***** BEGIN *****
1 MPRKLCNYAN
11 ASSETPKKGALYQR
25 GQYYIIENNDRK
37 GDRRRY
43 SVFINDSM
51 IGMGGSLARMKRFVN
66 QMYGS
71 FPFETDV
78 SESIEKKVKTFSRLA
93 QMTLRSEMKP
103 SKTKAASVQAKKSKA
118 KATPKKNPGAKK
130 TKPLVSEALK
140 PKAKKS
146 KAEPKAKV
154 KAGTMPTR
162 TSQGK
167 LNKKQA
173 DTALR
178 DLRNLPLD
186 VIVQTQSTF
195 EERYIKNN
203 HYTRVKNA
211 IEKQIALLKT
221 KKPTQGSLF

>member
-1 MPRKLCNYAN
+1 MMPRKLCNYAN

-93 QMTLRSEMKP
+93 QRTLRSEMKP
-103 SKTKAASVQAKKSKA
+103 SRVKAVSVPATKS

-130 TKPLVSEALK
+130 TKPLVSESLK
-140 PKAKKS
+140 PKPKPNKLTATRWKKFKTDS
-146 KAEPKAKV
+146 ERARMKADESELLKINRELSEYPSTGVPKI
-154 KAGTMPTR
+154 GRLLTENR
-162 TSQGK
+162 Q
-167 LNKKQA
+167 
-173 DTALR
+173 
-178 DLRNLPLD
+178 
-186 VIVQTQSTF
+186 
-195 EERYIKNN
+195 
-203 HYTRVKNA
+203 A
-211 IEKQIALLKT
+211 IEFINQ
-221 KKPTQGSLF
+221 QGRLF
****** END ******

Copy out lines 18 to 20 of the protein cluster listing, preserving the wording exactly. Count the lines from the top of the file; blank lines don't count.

167 LNKKQA
173 DTALR
178 DLRNLPLD